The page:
Akeel: Definitely, as a kid people have those fantasies, whatever scenario it is. Fortunately for me I was always pitching, since I became a pitcher that’s always been the fantasy. The World Series, last inning, game on the line and they call on you. I mean how that turns out is I’m just ready to pitch. Like I said, always in the minors to shut it down, and it goes well for me in my mind.

Petey: That’s is awesome man. Seriously Akeel, I want to thank you again for being so accommodating and taking the time to do this interview. You have always taken time out to talk to me and my colleagues at MetsMerized Online and we all really appreciate it.

Akeel: Alright man sounds good, anytime. I’m already psyched.

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Doc Gooden On Mets Rotation: “With That Staff, Anything Can Happen” http://metsmerizedonline.com/2015/06/doc-gooden-on-mets-rotation-with-that-staff-anything-can-happen.html/ http://metsmerizedonline.com/2015/06/doc-gooden-on-mets-rotation-with-that-staff-anything-can-happen.html/#comments Tue, 09 Jun 2015 16:50:54 +0000 http://metsmerizedonline.com/?p=183926 dwight doc gooden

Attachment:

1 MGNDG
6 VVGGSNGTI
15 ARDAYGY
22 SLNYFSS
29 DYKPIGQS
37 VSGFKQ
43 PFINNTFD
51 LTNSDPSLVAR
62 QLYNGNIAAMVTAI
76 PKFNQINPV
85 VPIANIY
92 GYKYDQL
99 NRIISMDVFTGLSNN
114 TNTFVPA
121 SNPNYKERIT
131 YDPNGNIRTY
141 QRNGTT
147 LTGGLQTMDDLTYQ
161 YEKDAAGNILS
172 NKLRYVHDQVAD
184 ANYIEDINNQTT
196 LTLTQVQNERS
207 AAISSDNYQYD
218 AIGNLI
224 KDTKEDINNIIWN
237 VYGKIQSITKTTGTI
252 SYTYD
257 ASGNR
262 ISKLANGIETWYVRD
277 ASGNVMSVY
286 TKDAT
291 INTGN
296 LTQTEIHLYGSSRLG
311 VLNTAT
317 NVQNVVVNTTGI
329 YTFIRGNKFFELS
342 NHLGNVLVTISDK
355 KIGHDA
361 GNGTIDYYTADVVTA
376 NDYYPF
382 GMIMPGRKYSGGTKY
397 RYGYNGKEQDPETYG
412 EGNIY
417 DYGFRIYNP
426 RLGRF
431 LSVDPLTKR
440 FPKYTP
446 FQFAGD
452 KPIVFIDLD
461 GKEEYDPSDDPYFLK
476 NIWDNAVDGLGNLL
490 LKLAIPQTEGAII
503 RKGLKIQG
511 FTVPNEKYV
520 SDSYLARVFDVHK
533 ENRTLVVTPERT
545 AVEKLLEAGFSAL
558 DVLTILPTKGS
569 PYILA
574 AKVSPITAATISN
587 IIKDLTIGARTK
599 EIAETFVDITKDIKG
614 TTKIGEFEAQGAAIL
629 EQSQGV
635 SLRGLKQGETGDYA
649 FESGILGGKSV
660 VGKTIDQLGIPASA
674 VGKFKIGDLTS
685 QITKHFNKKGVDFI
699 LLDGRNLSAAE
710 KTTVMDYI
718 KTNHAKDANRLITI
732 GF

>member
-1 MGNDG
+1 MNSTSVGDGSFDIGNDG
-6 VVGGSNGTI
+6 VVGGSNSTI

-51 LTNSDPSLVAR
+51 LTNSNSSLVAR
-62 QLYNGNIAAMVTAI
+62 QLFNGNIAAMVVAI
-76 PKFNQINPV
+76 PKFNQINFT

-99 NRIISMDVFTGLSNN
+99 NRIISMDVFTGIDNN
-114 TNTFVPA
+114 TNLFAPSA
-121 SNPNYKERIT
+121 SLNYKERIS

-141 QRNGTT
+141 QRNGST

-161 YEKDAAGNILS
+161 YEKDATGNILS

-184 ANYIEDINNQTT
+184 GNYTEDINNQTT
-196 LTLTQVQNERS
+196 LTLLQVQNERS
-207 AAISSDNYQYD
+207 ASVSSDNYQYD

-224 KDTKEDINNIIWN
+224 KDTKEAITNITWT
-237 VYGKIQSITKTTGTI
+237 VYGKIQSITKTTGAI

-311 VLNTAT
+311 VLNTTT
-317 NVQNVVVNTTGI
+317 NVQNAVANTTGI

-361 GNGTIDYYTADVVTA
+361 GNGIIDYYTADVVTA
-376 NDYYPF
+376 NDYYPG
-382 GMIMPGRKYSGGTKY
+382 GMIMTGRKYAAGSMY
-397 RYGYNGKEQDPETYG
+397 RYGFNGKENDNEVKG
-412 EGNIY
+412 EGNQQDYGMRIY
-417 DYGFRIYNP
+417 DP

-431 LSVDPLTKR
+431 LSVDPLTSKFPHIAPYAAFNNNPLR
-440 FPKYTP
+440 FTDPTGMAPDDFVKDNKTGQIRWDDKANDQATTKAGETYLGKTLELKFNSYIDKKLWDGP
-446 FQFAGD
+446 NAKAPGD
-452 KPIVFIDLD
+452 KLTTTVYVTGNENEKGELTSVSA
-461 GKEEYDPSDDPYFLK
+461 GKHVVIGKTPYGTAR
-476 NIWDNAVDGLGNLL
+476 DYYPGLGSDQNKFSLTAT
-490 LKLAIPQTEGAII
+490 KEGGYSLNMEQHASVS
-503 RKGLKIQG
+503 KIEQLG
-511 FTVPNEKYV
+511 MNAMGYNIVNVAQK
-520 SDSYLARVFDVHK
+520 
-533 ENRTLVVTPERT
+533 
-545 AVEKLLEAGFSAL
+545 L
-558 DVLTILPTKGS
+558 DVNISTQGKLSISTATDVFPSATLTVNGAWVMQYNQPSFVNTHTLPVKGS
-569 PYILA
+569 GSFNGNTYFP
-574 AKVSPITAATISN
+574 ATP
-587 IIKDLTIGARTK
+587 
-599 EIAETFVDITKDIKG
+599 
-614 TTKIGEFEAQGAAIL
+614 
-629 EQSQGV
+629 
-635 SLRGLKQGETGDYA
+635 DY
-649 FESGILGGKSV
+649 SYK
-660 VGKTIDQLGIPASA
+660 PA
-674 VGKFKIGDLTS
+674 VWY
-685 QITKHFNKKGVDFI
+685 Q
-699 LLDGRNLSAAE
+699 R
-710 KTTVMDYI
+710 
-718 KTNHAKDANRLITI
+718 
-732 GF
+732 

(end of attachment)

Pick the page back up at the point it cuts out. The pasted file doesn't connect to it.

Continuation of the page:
Although this year’s MLB Draft was relatively quiet for the New York Mets without their first-round pick, Flushing was well-represented at the draft with Doc Gooden in attendance.

Speaking at the draft in Secaucus, N.J. Monday night, Gooden said he was honored to have been asked to attend by the Mets.

“It’s a great feeling to be here to represent the (Mets), because I did play for a couple teams after the Mets, so to come back, you feel like you’re back into the family now,” he said.

For many former big leaguers at the draft, it was a time for reflection on the day they were drafted. Gooden, who was picked fifth overall by the Mets in 1982, said he was shocked to have been picked so high.

“I remember my high school coach telling me that I’m probably going to be picked between the fifth and tenth round. I said, ‘that’s fine, I just want to get drafted,’” said Gooden, then a 17-year old standout high school hurler from Tampa.

“So we’re watching the draft, it got to the Mets with the fifth pick, and I see my name across the screen, ‘Dwight Gooden,’ I’m like ‘I just got picked fifth.’ I actually called New York to make sure that was right just based on what my high school coach had told me. They said ‘yeah, that’s right.’”